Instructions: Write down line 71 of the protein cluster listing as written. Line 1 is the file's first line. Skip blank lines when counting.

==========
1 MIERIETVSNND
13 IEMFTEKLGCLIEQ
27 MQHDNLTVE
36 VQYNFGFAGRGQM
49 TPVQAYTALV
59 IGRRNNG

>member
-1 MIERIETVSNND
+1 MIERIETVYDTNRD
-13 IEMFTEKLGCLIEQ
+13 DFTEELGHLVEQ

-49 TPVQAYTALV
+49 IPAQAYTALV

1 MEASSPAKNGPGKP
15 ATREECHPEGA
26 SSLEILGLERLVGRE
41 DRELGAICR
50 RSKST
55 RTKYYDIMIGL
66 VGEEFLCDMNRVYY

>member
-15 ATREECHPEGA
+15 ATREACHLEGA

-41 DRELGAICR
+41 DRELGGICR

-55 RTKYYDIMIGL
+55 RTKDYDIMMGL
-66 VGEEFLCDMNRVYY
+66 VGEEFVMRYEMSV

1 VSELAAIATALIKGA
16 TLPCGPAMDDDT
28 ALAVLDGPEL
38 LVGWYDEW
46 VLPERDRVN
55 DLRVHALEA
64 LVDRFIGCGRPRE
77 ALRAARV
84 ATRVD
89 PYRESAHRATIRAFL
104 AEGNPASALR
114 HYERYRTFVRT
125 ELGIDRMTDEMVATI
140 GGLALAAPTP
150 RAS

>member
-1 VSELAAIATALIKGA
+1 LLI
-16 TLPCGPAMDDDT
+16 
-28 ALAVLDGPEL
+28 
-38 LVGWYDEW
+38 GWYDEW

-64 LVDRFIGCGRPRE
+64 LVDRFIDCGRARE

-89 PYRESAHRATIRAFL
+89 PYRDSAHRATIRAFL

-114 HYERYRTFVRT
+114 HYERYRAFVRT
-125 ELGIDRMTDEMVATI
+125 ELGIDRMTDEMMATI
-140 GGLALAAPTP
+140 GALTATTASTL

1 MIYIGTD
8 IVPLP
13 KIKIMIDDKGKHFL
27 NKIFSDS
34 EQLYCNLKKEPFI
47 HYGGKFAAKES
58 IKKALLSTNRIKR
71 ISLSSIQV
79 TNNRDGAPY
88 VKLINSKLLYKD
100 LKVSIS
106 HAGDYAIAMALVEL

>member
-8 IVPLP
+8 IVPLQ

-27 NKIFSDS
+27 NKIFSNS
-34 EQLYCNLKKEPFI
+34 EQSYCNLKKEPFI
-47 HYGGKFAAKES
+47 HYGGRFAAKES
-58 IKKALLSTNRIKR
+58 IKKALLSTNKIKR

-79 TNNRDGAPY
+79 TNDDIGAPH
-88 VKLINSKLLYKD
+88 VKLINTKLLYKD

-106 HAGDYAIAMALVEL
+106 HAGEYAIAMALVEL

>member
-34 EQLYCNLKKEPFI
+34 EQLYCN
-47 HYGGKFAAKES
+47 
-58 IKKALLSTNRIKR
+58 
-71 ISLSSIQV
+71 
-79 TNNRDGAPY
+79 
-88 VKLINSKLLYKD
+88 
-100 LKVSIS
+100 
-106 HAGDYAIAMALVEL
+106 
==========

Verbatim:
71 ISLSSIQV